Scary Stories to Tell in the Dark Aug 10, 2019 17:18:55 GMT -5
Post by StevePulaski on Aug 10, 2019 17:18:55 GMT -5
Scary Stories to Tell in the Dark (2019)
Directed by: André Øvredal
Directed by: André Øvredal
The most negative detail about Scary Stories to Tell in the Dark I can mention is its release date. Whoever thought it ideal to release this film amidst the dog days of summer, when in most parts of the United States, it's 90 degrees in the shade, versus the tail-end of September or beginning of October, where it would've most likely enjoyed a more fruitful run for spooky season, should be locked in a red room for a full day. But I digress. This is a satisfying frightfest, effective enough for pre-teens and teenagers, and liable to be appreciated by ardent horror fans who recall the days of sifting through stacks of library books looking for their next scare.
It wasn't until recently that I realized that the Scary Stories trilogy, written by the late Alvin Schwartz, was much older than I had previously thought. I remember Schwartz's anthologies quite well, from worn paperback copies lurking in the classrooms of my elementary school teachers to reading some excerpts from them myself. The first installment was released in 1981, with the sequels following in 1984 and 1991, respectively. This brings me to another point: why wait so long to make an adaptation of this beloved, multi-generational series? Like Captain Underpants, Ratchet & Clank, and the upcoming Sonic the Hedgehog flick, these are all films that would've went gangbusters in the early aughts had studios not sat on the rights and screenplays long enough for cobwebs to form.
The setup involves a gaggle of high school kids in the small, rural town of Mill Valley, Pennsylvania in 1968. It's Halloween, of course, posters of Richard Nixon cover the businesses downtown and TVs are tuned to coverage of the Vietnam War, to set the tone. We follow Stella (Zoe Colletti), who is on her way to be a Rebekah McKendry-esque figure with her vast knowledge of horror, Augie (Gabriel Rush), and Chuck (Austin Zajur), whose minds are on one thing: getting back at the school bully, Tommy (Austin Abrams), with a vicious prank. Along the way, they meet Ramón (Michael Garza), and eventually stumble upon a haunted house with a checkered history involving a woman who was kept hidden from the world by her family. The woman, known as Sarah Bellows (Kathleen Pollard), still has a presence over Mill Valley as a ghost who haunts not only the home but others by way of a mysterious book which sets unfortunate events into motion.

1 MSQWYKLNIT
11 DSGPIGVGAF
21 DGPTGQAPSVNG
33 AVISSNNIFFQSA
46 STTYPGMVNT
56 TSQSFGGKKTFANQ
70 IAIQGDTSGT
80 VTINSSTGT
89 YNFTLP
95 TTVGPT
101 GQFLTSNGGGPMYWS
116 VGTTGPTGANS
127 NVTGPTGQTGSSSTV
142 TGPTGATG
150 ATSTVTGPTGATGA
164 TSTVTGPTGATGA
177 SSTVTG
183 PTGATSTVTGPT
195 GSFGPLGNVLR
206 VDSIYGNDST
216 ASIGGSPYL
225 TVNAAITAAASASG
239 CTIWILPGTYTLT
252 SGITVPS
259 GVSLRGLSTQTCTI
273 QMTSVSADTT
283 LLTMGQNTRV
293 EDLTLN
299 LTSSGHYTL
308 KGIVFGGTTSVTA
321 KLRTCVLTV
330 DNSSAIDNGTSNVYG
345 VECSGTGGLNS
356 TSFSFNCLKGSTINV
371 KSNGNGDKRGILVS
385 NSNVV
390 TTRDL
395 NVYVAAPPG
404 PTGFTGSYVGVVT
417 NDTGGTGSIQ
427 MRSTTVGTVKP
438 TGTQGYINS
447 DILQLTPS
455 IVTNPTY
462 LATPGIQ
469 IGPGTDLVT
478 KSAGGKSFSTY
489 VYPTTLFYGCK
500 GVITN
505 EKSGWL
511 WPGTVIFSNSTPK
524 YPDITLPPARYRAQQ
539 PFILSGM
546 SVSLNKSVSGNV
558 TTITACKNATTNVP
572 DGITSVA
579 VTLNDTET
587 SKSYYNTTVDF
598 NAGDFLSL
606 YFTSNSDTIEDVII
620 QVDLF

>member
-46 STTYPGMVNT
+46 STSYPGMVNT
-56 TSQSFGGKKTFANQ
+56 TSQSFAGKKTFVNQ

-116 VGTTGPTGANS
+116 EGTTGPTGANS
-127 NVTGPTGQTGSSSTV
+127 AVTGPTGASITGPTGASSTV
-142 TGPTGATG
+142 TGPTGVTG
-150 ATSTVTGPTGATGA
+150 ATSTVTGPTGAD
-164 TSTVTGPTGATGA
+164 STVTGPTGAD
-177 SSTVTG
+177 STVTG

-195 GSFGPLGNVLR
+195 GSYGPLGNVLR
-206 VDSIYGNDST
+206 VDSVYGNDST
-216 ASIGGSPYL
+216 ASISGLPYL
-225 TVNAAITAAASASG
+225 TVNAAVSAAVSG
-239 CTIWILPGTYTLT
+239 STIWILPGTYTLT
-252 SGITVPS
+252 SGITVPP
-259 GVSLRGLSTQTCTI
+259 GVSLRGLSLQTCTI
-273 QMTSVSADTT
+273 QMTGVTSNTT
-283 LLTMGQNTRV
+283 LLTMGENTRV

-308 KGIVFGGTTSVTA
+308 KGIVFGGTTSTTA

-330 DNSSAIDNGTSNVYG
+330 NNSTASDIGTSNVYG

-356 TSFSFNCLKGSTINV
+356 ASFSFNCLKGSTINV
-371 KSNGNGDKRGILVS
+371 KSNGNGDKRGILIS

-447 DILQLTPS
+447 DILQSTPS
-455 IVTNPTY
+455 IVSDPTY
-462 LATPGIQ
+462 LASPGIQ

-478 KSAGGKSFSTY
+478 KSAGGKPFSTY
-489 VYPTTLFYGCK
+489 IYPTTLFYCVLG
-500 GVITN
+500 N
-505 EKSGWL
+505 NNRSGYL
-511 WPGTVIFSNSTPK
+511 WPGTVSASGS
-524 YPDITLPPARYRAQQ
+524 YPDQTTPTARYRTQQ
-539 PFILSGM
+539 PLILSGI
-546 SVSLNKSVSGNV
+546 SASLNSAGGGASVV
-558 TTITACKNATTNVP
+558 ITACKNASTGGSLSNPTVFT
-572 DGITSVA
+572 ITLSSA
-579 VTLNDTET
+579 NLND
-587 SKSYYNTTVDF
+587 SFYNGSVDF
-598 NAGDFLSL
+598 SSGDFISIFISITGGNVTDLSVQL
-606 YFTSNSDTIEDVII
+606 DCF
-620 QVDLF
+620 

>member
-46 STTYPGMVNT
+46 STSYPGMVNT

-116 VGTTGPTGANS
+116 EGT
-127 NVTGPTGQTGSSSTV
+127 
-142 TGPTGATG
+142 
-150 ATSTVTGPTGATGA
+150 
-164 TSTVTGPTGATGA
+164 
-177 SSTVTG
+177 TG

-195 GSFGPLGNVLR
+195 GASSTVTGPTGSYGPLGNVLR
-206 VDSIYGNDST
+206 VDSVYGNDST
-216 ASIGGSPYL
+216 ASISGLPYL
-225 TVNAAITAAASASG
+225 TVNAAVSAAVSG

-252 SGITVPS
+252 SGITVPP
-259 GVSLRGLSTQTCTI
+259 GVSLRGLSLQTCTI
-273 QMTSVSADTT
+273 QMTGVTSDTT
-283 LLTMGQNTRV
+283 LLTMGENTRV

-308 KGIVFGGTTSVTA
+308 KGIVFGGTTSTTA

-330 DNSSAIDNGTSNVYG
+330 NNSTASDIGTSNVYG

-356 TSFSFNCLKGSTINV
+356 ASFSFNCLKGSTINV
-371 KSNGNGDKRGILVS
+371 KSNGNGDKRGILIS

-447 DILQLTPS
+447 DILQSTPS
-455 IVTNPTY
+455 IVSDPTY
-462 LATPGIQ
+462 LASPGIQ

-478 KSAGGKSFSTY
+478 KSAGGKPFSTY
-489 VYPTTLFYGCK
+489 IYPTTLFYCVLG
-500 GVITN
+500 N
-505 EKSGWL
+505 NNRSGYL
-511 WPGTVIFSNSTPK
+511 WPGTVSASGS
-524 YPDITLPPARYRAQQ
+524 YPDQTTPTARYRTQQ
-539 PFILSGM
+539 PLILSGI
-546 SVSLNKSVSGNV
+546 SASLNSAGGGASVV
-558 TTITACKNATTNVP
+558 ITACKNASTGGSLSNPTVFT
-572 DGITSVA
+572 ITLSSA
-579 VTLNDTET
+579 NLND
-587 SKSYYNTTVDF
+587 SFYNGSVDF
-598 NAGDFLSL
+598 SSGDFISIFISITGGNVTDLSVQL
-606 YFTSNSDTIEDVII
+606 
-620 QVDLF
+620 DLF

It was wise for the cornucopia of writers (Dan Hageman and Kevin Hageman with screenplay credits and Guillermo del Toro, Patrick Melton, and The Collector's Marcus Dunstan) to focus on one fleshed out story, with familiar monsters and themes from Schwartz's anthology as opposed to try and hamfist six or seven stories into one feature. This allows for a more refined approach when it comes to humanizing the characters, particularly Ramón and Stella, who strike an innocuous, romantic chemistry predicated upon both feeling a lack of belonging in their present situations. The script is paced with the kind of energy typical of Goosebumps, where the zeal of the young teens at the center of this madness are at a race-against-time in order to save their friends before the next one is claimed by Sarah Bellows' book.
Cinematographer Roman Osin (who worked with director André Øvredal on The Autopsy of Jane Doe) works with a variety of murky but applicable color schemes, cloaking the monsters in earthy green and blue tones or adapting the settings to evoke a color palette suitable for the monsters. It feels very immersive at times, despite maybe one too many jump-scares, and Osin's prowess with creating a dark atmosphere without muddying it deserves ample praise.
It's interesting to note just how far the brothers Hageman went in articulating a sixties culture rocked by political unrest and racism. Ramón is frequently met with derogatory slurs from cops and classmates alike, and Nixon even gets some not-so-subtle passing jabs from supporting characters. It's an obvious ploy to connect today's fearful culture and contempt for the sitting president with yesterday's misgivings, and while it isn't driven home as well as it might've been had there been a more concretized vision from a singular writer (as opposed to five people handling the story, all imposing their own edits and direction), it should merit points from those who like to criticize apolitical material for being just that.
Scary Stories to Tell in the Dark plays like a darker Goosebumps, boasting scarier villains and a fleshed-out social backdrop, with a dash of Are You Afraid of the Dark? when it comes to evoking that expected humor when it comes to "kiddie horror." If there were ever a flick that proved one shouldn't immediately sneer at a PG-13 horror film, Øvredal's valiant effort should raise the bar and, as I said in my review of Rob Letterman's Goosebumps, finally give some credibility to a genre that's, as of late, been cruelly sidelined.
Starring: Zoe Colletti, Michael Garza, Gabriel Rush, Austin Abrams, Dean Norris, Gil Bellows, and Lorraine Toussaint. Directed by: André Øvredal.